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Quick Strength for Runners offers a smart, fast-paced strength training program for runners who want to run faster and with fewer injuries. In under an hour a week, runners will strengthen their core and key running muscles to build a better runner's body.
Strength training is crucial to better running and injury prevention. But it's difficult to know which exercises work best for runners or to get motivated to hit the gym.
In Quick Strength for Runners, running coach and personal trainer Jeff Horowitz simplifies strength training into just two 20-minute workouts per week, with no gym or pricey equipment required. Designed specifically for runners, the Quick Strength program pinpoints the exercises that really work. Inside you'll find:
• A guide to how strength training leads to better running form and fitness
• 40 targeted exercises, with step-by-step photos and clear instructions
• Progressive workouts and advanced form options to increase strength as fitness improves
• A focused and efficient 8-week strength training program
• Tips on designing your own long-term workout program for a lifetime of fitness
Quick Strength for Runners makes it easy for runners to build a better runner's body. This highly effective, easy-to-implement program will make you a stronger, faster runner in under an hour a week so you can stay on the road or trail.
|Product dimensions:||6.90(w) x 8.90(h) x 0.60(d)|
|Age Range:||17 Years|
About the Author
Jeff Horowitz is a certified running and triathlon coach and a personal trainer who has run more than 150 marathons across six continents. Formerly an attorney, he quit law to pursue his passion for endurance sport and now works with DC Tri; The Nations Triathlon; the nonprofit summer camp ACHIEVE Kids Triathlon; and Team Hope, a charity fund-raising training group that benefits the Hope Connections Center, a cancer-patients service organization.
Read an Excerpt
Let's start with a bit of honesty: Not all runners love strength training. If you are like most runners, you would rather lace up your trainers and spend time out on a trail or road than work out in a gym. I understand that. You didn't become a runner to spend more time indoors. There is a whole world of routes to explore when you are out on a run, and none of them pass through a weight room.
But you picked up this book anyway. More likely than not, you did so because you realize that doing nothing but running is not working out so well for you.
Maybe this realization came to you during a layoff from running caused by an injury. Estimates of the rate of injury for runners vary widely, but it may be as high as 80 percent for all runners in a given year and 80 percent for each individual runner over the course of his or her lifetime.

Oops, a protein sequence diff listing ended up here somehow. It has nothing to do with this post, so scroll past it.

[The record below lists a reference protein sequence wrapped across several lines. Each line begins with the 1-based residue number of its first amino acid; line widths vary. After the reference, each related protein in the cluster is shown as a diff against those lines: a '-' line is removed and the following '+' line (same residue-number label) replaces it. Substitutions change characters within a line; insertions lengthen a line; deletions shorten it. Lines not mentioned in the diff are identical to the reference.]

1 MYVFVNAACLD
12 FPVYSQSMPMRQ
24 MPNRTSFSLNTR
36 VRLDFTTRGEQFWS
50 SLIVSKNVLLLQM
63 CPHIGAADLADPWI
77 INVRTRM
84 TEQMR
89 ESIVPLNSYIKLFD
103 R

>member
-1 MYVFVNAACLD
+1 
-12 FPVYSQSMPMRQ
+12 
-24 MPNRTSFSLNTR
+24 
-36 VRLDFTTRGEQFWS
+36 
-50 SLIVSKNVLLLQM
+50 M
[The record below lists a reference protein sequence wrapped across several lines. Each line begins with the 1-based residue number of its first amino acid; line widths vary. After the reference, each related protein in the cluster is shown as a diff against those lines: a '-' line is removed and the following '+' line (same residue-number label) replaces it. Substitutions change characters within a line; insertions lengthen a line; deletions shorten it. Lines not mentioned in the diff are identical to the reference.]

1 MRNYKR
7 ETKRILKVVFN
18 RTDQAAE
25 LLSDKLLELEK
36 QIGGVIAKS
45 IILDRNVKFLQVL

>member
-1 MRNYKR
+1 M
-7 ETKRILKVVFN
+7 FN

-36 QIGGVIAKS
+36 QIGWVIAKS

Each of these injuries comes at a physical, emotional, and financial cost. An injury may result in a layoff from running ranging from a week to several months and may require X-rays and MRIs, visits to various physicians, and physical therapy.
The anger, frustration, and sense of helplessness that often accompany these injuries are harder to measure. Injured runners may feel betrayed by their own bodies and isolated from their network of running friends. A long layoff may leave runners wondering if being injured and limited is their new permanent reality. These are hard times for such runners. Frustration often leads them to spend thousands of dollars on products and treatments that often promise quick cures but that rarely deliver results.
I remember one period when I was dealing with a debilitating foot problem. After spending six months visiting different specialists and undergoing various therapies, I realized that had a doctor recommended smearing peanut butter on my foot to speed healing, I would have done it. I suspect that I am not the only runner who would have been willing to do that. Perhaps you have felt that way yourself.
Or maybe you picked up this book because you have read about how strength training can actually help prevent injuries and improve your running. Perhaps you are even doing some strength training already, but you suspect that you could do a better job if you knew a bit more about it.
Whatever led you to be interested in strength training, you have picked up this book, and that's a good thing. Because all those articles and bits of advice were right: Strength training—the right kind of strength training—will make you a stronger, more injury-resistant runner.